CSIRO mouse researcher Steve Henry is urging farmers to monitor mouse activity in paddocks and…
Sniffing out a mouse plague solution
Spraying paddocks with wheat germ oil confused hordes of mice and reduced crop damage in research conducted on a farm during the depths of the 2021 mouse plague.
Results of the Sydney University project were published last week in Nature Sustainability, with the research team boasting results of up to a 74 per cent reduction in seed loss in the paddock.
“This research builds on work we have done in other systems to deter problem animals from finding things we don’t want them to find,” said Sydney University Professor Peter Banks.
“We have used the same logic using a bird odour to stop predators like cats finding endangered bird nests in New Zealand.”
Professor Banks was co-author for the research project, which was led by PhD student Finn Parker. Dr Catherine Price and Jenna Bytheway, from the Sydney Institute of Agriculture and School of Life and Environmental Sciences were also co-authors.
Professor Banks admits to being fascinated by mice and has studied their foraging behaviour for almost 20 years.
“I was seeing all the media reports about the mouse plague and thought there had to be a way to apply an odour technique to help farmers,”Professor Peter Banks
The trial was conducted in May 2021 on NSW Farmers member Peter Rayner’s farm near Pleasant Hills, where five treatments were tested across 60 plots.
“Peter kindly agreed to not bait an area even though he was getting lots of damage to his crops from the mouse plague. It would not happened have without his help.”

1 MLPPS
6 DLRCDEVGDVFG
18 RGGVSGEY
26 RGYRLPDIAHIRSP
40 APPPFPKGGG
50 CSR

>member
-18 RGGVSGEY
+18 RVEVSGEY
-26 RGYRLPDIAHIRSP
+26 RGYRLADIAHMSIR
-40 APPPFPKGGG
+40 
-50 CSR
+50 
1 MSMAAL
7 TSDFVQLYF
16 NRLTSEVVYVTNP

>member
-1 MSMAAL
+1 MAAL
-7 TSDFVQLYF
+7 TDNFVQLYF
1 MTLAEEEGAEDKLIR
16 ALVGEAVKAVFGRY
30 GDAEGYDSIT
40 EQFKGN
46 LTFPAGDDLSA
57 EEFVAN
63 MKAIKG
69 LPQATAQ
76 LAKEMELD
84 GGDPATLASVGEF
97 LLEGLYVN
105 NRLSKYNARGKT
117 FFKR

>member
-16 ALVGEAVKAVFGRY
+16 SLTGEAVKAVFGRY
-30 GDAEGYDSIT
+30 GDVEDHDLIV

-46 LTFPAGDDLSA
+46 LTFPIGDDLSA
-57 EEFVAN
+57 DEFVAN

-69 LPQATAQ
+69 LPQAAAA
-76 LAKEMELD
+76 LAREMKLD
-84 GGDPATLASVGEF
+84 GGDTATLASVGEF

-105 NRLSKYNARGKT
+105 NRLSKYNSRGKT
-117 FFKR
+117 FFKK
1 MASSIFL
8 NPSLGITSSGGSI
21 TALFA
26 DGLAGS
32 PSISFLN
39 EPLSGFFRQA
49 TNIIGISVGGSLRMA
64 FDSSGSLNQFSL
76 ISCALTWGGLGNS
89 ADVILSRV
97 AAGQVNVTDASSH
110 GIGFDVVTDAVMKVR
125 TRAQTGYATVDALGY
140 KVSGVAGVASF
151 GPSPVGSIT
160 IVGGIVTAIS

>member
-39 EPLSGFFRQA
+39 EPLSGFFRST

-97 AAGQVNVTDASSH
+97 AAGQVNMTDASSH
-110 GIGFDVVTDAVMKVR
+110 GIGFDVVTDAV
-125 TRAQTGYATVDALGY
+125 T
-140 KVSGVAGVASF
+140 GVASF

Two of the treatments involved a solution of diluted wheat germ oil, which is a relatively inexpensive by-product of the milling process.
The other three treatments were controls, with plots covered in canola oil, trampled or left untreated. All control treatments performed similarly, receiving significantly more damage than treated plots.
“One of the wheat germ oil applications was done at the same time as sowing and the other was applied a week before sowing,” Professor Banks said.
“We got a 63 per cent reduction in seed loss when it was applied at sowing and 74 per cent reduction when it was applied before sowing.”
Professor Banks said wheat germ oil is ideal odour camouflage for mice.
“It’s the same stuff that the mice really want from the grain, which is the wheat germ. We figured that’s what they would be smelling in the ground because its full of oil.”
“The idea was that if we put that same smell everywhere in the paddock, the mice would not be able to find the seeds.”
This simple idea does appear to confuse mice, who have been smart enough to learn to source seeds neatly along drill lines after planting.
“They have learned it from the smelling of the wheat germ in the seed. You can see all their little holes they have created to get the seeds out along the drill lines. That’s why crop damage is worst in the second week because they have worked out where the seeds are.”
“This concept puts the smell everywhere and they eat less of the seed, which could also mean the breeding cycle is slowed down as the mice are having less food.”
“Mice can’t evolve resistance to the method either because it uses the same odour that mice rely on to find wheat seeds.”
“It could also present opportunities to improve the effectiveness and targeting of baiting programs.”
Professor Banks said the research project’s next phase would look at refining the most efficient application rates of the wheat germ odour for farmers to adopt.
Farmer Peter Rayner said it was exciting to be involved in the project.
“Anyway that works and that can help reduce the use of toxic baits during a mouse plague is a big benefit, and this method does seem to work.”
“Professor Banks and the team were also clearly passionate about this sort of research.”
NSW Farmers members found themselves on the world stage during intense media interest on the 2021 mouse plague. See more here